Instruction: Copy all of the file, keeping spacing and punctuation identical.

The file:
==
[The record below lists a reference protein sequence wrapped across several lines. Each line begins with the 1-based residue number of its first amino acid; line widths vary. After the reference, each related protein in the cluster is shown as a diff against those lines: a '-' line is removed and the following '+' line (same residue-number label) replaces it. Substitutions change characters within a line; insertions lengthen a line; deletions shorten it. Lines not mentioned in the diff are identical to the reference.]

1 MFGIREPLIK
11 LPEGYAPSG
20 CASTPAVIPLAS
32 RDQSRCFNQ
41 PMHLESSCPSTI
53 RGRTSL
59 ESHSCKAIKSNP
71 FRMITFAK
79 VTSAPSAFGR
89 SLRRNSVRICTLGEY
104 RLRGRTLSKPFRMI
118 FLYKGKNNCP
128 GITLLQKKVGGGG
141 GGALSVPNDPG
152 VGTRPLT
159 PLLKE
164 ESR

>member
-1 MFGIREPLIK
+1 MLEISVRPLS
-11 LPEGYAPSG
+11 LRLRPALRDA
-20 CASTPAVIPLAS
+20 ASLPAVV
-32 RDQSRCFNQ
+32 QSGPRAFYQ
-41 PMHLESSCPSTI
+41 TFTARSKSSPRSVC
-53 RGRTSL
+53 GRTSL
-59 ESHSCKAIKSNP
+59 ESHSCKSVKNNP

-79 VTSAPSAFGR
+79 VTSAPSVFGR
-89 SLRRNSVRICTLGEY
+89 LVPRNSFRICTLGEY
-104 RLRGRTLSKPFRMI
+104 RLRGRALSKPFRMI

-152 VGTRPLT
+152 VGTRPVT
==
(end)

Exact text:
[The record below lists a reference protein sequence wrapped across several lines. Each line begins with the 1-based residue number of its first amino acid; line widths vary. After the reference, each related protein in the cluster is shown as a diff against those lines: a '-' line is removed and the following '+' line (same residue-number label) replaces it. Substitutions change characters within a line; insertions lengthen a line; deletions shorten it. Lines not mentioned in the diff are identical to the reference.]

1 MFGIREPLIK
11 LPEGYAPSG
20 CASTPAVIPLAS
32 RDQSRCFNQ
41 PMHLESSCPSTI
53 RGRTSL
59 ESHSCKAIKSNP
71 FRMITFAK
79 VTSAPSAFGR
89 SLRRNSVRICTLGEY
104 RLRGRTLSKPFRMI
118 FLYKGKNNCP
128 GITLLQKKVGGGG
141 GGALSVPNDPG
152 VGTRPLT
159 PLLKE
164 ESR

>member
-1 MFGIREPLIK
+1 MLEISVRPLS
-11 LPEGYAPSG
+11 LRLRPALRDA
-20 CASTPAVIPLAS
+20 ASLPAVV
-32 RDQSRCFNQ
+32 QSGPRAFYQ
-41 PMHLESSCPSTI
+41 TFTARSKSSPRSVC
-53 RGRTSL
+53 GRTSL
-59 ESHSCKAIKSNP
+59 ESHSCKSVKNNP

-79 VTSAPSAFGR
+79 VTSAPSVFGR
-89 SLRRNSVRICTLGEY
+89 LVPRNSFRICTLGEY
-104 RLRGRTLSKPFRMI
+104 RLRGRALSKPFRMI

-152 VGTRPLT
+152 VGTRPVT